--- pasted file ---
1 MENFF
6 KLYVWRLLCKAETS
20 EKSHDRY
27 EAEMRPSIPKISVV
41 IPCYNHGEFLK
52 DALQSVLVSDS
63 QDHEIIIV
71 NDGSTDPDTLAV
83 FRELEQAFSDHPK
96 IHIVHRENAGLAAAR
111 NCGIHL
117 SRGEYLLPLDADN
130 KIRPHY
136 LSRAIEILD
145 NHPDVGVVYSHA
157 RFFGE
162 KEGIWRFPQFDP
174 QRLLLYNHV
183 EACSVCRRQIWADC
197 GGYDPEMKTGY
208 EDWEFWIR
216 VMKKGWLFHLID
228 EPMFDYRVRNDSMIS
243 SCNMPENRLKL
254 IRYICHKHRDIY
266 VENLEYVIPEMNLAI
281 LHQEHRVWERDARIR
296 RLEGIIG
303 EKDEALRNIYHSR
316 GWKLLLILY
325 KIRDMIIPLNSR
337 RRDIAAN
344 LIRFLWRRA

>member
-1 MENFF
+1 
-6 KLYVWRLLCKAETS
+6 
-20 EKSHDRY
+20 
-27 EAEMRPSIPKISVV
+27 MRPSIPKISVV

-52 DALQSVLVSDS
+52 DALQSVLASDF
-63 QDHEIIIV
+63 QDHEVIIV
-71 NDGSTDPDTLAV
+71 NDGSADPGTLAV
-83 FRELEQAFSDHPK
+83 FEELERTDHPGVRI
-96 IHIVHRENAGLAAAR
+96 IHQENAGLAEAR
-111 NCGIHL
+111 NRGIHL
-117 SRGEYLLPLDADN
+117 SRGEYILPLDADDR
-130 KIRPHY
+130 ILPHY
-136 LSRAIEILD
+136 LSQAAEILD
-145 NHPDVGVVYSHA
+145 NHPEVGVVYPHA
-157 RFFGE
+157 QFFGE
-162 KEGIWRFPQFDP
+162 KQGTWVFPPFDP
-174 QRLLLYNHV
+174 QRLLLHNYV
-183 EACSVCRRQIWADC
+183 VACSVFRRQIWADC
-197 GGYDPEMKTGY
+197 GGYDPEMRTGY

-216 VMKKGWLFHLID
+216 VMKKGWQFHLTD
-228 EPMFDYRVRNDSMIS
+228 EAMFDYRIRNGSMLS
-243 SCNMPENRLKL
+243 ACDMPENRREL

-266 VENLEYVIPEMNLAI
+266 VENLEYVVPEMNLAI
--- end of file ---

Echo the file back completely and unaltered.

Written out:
1 MENFF
6 KLYVWRLLCKAETS
20 EKSHDRY
27 EAEMRPSIPKISVV
41 IPCYNHGEFLK
52 DALQSVLVSDS
63 QDHEIIIV
71 NDGSTDPDTLAV
83 FRELEQAFSDHPK
96 IHIVHRENAGLAAAR
111 NCGIHL
117 SRGEYLLPLDADN
130 KIRPHY
136 LSRAIEILD
145 NHPDVGVVYSHA
157 RFFGE
162 KEGIWRFPQFDP
174 QRLLLYNHV
183 EACSVCRRQIWADC
197 GGYDPEMKTGY
208 EDWEFWIR
216 VMKKGWLFHLID
228 EPMFDYRVRNDSMIS
243 SCNMPENRLKL
254 IRYICHKHRDIY
266 VENLEYVIPEMNLAI
281 LHQEHRVWERDARIR
296 RLEGIIG
303 EKDEALRNIYHSR
316 GWKLLLILY
325 KIRDMIIPLNSR
337 RRDIAAN
344 LIRFLWRRA

>member
-1 MENFF
+1 
-6 KLYVWRLLCKAETS
+6 
-20 EKSHDRY
+20 
-27 EAEMRPSIPKISVV
+27 MRPSIPKISVV

-52 DALQSVLVSDS
+52 DALQSVLASDF
-63 QDHEIIIV
+63 QDHEVIIV
-71 NDGSTDPDTLAV
+71 NDGSADPGTLAV
-83 FRELEQAFSDHPK
+83 FEELERTDHPGVRI
-96 IHIVHRENAGLAAAR
+96 IHQENAGLAEAR
-111 NCGIHL
+111 NRGIHL
-117 SRGEYLLPLDADN
+117 SRGEYILPLDADDR
-130 KIRPHY
+130 ILPHY
-136 LSRAIEILD
+136 LSQAAEILD
-145 NHPDVGVVYSHA
+145 NHPEVGVVYPHA
-157 RFFGE
+157 QFFGE
-162 KEGIWRFPQFDP
+162 KQGTWVFPPFDP
-174 QRLLLYNHV
+174 QRLLLHNYV
-183 EACSVCRRQIWADC
+183 VACSVFRRQIWADC
-197 GGYDPEMKTGY
+197 GGYDPEMRTGY

-216 VMKKGWLFHLID
+216 VMKKGWQFHLTD
-228 EPMFDYRVRNDSMIS
+228 EAMFDYRIRNGSMLS
-243 SCNMPENRLKL
+243 ACDMPENRREL

-266 VENLEYVIPEMNLAI
+266 VENLEYVVPEMNLAI